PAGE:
The Case for Restraint: History and Politics

The third in a series of panels at last week’s conference on restraint explored the evolution of foreign policy in America—from the Founders’ embrace of restraint to Theodore Roosevelt’s interventionism to our current strategy of primacy. Speaking first, William Ruger of the Charles Koch Institute affirmed the roots of restraint in American history by presenting the Founders’ pillars of strategic independence and neutrality. Ruger explained how those principles guided U.S. foreign policy from the nation’s founding through the outbreak of the Spanish-American War in 1898.

Edward Rhodes of George Mason University followed with an analysis of Theodore Roosevelt’s ideas about politics, society, and foreign policy. According to Rhodes, Roosevelt feared that if left unchecked, the liberalism of the previous era would lead the moral decay of America. Roosevelt believed waging war, crusading, and searching abroad for challenges would strengthen American virtues and thus provide the needed balance to American liberalism.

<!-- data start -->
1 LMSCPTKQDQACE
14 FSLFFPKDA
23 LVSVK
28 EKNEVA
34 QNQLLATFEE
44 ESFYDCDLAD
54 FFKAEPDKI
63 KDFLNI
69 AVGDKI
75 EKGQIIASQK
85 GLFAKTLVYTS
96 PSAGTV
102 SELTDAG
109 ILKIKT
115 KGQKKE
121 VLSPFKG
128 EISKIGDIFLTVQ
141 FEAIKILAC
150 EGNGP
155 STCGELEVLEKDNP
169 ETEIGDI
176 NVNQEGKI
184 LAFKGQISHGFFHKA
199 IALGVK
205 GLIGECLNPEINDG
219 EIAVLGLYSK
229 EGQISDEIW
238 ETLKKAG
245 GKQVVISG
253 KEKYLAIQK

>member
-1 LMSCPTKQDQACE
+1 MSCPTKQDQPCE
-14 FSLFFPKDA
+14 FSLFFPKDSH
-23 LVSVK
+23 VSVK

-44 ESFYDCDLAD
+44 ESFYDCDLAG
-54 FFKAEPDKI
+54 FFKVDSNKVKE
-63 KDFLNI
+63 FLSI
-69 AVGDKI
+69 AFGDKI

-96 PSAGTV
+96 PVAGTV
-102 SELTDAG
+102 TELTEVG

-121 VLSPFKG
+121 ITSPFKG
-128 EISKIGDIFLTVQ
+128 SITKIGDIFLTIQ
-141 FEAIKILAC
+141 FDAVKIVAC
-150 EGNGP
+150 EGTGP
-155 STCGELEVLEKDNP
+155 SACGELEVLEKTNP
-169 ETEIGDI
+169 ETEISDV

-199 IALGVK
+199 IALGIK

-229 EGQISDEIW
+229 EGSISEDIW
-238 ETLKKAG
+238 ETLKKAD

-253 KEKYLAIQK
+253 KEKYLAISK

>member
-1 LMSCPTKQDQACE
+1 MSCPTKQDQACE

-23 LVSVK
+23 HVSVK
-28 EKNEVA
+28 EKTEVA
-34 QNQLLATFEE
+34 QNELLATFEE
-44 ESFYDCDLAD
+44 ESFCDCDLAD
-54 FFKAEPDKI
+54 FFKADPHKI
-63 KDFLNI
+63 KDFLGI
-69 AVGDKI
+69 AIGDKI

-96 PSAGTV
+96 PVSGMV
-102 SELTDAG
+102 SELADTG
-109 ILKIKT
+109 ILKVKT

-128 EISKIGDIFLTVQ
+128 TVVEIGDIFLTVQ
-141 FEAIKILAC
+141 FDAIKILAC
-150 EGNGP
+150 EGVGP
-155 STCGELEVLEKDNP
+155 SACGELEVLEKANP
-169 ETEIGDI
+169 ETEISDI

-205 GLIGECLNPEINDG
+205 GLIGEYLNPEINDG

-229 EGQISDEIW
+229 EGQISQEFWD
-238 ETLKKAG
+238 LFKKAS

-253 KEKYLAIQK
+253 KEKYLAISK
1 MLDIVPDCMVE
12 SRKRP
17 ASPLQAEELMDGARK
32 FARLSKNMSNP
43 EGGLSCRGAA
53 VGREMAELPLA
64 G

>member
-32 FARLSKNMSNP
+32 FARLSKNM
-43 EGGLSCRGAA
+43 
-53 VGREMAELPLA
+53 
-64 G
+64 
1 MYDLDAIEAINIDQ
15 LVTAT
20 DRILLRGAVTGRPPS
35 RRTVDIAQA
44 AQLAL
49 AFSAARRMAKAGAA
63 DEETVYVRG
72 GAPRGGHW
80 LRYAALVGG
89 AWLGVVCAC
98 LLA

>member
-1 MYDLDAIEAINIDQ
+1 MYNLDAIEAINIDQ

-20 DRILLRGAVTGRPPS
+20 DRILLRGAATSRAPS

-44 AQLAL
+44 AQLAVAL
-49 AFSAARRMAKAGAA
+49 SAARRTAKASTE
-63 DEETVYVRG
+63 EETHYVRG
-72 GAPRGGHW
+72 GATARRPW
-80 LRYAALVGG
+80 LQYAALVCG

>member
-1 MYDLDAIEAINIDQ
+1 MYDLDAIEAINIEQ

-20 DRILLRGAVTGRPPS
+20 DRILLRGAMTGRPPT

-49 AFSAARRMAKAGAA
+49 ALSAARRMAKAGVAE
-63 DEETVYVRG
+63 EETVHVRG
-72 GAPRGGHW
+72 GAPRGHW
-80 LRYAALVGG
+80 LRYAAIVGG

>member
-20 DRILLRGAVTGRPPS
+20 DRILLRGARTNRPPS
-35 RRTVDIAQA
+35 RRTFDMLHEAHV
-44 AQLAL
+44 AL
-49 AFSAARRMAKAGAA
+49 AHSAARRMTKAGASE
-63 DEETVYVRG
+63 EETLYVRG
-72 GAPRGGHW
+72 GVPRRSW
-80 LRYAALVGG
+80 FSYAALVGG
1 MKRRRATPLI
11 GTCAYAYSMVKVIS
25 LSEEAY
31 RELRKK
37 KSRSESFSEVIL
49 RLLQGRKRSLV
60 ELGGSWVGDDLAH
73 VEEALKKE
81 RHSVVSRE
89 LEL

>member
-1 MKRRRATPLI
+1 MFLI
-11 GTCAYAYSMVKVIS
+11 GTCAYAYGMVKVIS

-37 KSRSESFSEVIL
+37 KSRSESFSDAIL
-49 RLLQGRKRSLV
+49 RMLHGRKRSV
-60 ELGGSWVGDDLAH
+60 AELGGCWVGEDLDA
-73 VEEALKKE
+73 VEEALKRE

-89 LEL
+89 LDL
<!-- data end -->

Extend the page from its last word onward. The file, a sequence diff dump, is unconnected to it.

Lastly, Cato’s Trevor Thrall discussed the current state of politics as it relates to foreign policy. Thrall presented polling data to demonstrate that while the foreign policy establishment continues to defend vociferously the merits and wisdom of primacy, a large contingent of Americans would prefer a restrained, less interventionist foreign policy. This “restraint constituency,” in fact, outnumbers supporters of primacy by nearly a two-to-one margin.

You can watch the full panel here.